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Creators facing growing criticism for “wrong” brand deals: What to look out for and how the industry should react

Posted by Abby Oldroyd in Comment

2 weeks ago

Consumers have long called out influencers for what they consider unethical brand partnerships, but now there’s a sharper focus on companies’ environmental impact and labour practices, which underscores the urgent need for responsible corporate advocacy in the digital age.

Fast fashion brands such as Shein have dominated headlines with allegations of environmental harm and abusive labour practices. However, this hasn’t necessarily deterred influencers from collaborating with these retailers.

In May, Georgia Harrison, Demi Sims, Shaughna Phillips, Anna Vakili and more went to Ibiza with Shein. Under Harrison’s Reel, a user commented “Blocked because of your promotion of Shein”, while another user on Phillips’ post questioned why so many influencers were partnering with the brand despite an abundance of slave labour allegations and environmental concerns.

Former Love Islander Paige Thorne also worked with the retailer and released a collection in 2023, which was widely criticised by consumers, with comments including: “Tell me you only care about money without telling me you only care about money” and “It hurts to see you’re doing a collab with a brand like this”. Sustainable fashion advocate Brett Staniland called out Thorne’s collaboration with the company and said Love Island contestants should sign a contract preventing them from working with fast fashion brands.

This wave of fast fashion criticism isn’t new and many creators have used their platform to defend their choices. Model Nyome Nicholas-Williams addressed recent criticism and highlighted the lack of sustainable options for plus-size women. Her followers were quick to join the conversation and echo her concerns about inclusivity in the fashion industry. Lifestyle creator Stephanie Yeboah responded in the comments and said: “It’s classist and elitist frankly. Not everyone has the funds to afford £200 dresses and a T-shirt for £120. Stop assuming people’s finances just because they are online.”

It’s not only fast fashion brands facing criticism – online marketplace Temu is also under scrutiny. Beauty creator Jake-Jamie Ward partnered with Temu to showcase items he purchased for less than £1 in a haul. In the comments, Ward’s followers expressed their disappointment and referenced the brand’s alleged use of child labour. Staniland also accused Temu of compromising consumers’ personal information following a data breach, and his Reel about this has more than 206,000 views.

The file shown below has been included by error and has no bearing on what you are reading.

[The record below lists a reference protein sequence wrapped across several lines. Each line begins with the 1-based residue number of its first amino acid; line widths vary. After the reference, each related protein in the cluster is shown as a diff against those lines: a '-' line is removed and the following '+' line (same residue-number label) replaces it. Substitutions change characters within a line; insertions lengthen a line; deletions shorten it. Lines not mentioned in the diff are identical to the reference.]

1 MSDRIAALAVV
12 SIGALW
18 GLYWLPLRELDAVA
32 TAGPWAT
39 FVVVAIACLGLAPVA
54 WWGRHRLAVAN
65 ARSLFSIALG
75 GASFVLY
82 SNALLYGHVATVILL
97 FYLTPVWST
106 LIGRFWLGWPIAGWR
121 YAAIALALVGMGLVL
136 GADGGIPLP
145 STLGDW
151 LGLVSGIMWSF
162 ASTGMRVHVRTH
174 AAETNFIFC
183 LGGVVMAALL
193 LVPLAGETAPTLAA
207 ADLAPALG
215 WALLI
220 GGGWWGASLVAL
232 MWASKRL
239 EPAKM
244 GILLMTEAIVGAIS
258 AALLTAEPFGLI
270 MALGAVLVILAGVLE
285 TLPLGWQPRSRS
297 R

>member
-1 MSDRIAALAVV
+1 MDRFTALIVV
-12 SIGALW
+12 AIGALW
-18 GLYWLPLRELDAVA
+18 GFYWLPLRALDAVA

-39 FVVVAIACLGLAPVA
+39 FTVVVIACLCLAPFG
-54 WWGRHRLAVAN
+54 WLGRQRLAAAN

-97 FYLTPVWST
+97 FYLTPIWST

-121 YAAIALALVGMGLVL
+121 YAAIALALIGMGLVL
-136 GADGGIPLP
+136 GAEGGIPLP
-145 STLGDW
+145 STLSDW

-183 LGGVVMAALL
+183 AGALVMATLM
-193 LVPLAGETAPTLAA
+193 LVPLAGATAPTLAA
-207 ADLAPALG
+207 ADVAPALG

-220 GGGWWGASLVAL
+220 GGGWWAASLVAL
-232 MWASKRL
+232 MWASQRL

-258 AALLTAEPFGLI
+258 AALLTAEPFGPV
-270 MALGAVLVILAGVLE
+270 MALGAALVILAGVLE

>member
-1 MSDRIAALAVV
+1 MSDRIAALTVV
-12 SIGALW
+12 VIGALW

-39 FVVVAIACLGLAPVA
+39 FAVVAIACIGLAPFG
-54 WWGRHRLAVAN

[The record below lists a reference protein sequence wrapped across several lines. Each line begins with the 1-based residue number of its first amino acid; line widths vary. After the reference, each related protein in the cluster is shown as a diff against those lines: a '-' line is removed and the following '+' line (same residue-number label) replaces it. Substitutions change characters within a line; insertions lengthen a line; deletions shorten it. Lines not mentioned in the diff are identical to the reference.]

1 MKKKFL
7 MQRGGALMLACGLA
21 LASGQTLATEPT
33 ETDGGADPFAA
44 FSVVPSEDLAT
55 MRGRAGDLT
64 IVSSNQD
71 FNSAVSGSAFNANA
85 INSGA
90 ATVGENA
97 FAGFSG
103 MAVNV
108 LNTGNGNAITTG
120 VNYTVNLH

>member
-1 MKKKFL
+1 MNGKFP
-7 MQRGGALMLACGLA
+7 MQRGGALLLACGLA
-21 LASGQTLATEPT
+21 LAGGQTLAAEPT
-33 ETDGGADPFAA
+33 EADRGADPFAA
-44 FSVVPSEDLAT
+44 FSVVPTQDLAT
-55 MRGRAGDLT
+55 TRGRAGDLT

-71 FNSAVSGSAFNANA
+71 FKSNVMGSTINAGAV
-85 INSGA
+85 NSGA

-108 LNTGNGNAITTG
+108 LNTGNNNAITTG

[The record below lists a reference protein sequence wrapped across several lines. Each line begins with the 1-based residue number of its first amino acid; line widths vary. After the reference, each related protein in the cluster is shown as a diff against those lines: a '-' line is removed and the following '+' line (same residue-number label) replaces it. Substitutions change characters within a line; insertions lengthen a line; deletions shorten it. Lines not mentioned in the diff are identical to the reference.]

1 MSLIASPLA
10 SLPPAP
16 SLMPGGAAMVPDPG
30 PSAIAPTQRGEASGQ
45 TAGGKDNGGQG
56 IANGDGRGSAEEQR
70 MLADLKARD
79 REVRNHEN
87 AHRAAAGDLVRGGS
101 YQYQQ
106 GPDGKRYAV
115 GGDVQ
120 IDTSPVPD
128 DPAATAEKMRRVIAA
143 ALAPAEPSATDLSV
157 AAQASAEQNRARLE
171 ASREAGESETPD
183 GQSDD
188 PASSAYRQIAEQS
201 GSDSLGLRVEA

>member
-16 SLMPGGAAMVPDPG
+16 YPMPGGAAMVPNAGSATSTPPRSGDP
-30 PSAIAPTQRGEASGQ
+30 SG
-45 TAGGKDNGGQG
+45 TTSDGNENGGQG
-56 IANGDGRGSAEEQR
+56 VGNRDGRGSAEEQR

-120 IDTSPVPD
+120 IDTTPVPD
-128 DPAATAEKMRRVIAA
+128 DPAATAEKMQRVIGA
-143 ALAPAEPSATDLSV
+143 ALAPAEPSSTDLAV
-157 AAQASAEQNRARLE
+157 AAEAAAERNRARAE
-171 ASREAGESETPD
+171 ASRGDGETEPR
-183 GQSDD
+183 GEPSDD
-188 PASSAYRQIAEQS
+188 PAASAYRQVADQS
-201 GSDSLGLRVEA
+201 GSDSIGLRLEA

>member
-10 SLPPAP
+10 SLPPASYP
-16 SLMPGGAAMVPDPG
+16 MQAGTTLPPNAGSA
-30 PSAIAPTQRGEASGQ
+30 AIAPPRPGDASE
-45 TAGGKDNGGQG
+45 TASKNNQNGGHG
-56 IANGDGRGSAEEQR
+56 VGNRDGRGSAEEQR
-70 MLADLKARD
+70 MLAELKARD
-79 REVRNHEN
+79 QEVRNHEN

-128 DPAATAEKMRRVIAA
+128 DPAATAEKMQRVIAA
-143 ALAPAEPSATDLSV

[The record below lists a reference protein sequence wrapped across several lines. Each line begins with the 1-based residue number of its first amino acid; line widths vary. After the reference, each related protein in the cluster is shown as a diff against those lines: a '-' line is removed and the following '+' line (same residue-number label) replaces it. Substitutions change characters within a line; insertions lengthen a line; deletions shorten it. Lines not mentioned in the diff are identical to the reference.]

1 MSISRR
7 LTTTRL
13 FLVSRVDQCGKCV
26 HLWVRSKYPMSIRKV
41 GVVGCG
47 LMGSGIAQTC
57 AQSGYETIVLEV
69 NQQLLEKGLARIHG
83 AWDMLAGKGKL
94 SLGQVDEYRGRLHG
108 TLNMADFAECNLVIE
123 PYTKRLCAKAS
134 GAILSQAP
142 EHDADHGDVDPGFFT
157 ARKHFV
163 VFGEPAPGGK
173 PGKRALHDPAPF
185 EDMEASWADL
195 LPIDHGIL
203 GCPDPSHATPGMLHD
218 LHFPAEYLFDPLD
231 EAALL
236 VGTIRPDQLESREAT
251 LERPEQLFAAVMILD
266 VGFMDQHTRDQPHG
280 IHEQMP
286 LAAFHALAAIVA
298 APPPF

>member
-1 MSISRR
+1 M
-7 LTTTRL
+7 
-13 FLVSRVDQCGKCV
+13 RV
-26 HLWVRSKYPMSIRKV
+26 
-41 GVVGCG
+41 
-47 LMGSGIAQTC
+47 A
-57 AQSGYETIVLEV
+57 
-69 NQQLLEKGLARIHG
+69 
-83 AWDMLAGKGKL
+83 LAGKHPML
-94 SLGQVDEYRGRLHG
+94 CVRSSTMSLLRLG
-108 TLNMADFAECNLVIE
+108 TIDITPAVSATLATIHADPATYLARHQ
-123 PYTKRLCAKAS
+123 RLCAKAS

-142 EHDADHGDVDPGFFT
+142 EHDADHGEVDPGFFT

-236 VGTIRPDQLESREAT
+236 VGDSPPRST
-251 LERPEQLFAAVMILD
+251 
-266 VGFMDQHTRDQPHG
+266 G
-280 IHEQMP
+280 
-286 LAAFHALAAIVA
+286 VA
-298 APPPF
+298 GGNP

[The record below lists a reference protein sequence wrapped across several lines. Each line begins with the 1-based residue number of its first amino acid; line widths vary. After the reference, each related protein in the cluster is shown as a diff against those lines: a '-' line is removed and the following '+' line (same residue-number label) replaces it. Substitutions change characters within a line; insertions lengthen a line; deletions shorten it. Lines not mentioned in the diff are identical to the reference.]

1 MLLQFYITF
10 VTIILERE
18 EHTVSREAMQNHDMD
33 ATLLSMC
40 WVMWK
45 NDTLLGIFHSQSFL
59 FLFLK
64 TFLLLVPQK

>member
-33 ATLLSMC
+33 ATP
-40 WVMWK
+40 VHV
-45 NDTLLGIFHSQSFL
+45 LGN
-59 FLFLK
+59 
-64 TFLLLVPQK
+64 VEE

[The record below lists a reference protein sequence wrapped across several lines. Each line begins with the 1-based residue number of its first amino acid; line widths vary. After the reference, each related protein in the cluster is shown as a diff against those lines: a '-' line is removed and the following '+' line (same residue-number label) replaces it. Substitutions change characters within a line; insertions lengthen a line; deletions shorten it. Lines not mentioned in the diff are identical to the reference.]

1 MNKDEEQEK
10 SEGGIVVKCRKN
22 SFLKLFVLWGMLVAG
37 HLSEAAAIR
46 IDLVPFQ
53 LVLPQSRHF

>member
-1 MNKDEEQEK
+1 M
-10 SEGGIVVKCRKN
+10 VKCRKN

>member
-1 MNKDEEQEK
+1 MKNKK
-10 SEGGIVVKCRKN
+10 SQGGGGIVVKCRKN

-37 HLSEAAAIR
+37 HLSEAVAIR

Creators partnering with online retail service AliExpress have also come under fire. The company has been growing its influencer marketing strategy and recently launched a livestream shopping service, which is available through its interactive “mini shop” programme. The brand enlisted TV personalities Olivia Attwood, Kady McDermott, Farah Sattaur, Alexis Economou and more as the faces of its livestream shopping experience, titled “It Girls”.

Attwood fans questioned the partnership in the comment section on the collaborative post about the announcement. One user wrote: “I’m so confused. This has to be one of the most harmful things to Olivia’s brand?” while another said: “What in the sweatshop is going on here?”

Cleaning creator Bea Elton, known for her free cleans for people in need initiative, also faced criticism for hosting an AliExpress-sponsored Euros party. One user unfollowed her and said: “No one should support this company.” Another commented: “I love you, but this sponsorship isn’t it… I hope you choose better partnerships.”

Defenders noted that while Elton could opt for “better” partners, the sponsorship money will go towards her charitable efforts and allow the creator to continue pursuing her free clean initiative.

Fast food chains are also under scrutiny for unethical practices. Football pundit Rio Ferdinand received backlash for promoting McDonald’s during Mental Health Awareness Week earlier this year, for encouraging young kids to eat fast food and supporting a company that has a negative environmental impact. One critic said: “[There is] So much wrong with this. You need to fire your PR team.”

As consumers prioritise sustainability and ethical practices, endorsing controversial brands is sure to provoke widespread criticism and undermine the credibility of the influencers involved.

Likewise, brands must prioritise transparency and enact genuine improvements to avoid accusations of greenwashing. Adapting to these consumer expectations is crucial for maintaining integrity and relevance in today’s conscientious market.

By Abby Oldroyd, CORQ news and features writer. Picture credit: Shaughna Phillips via Instagram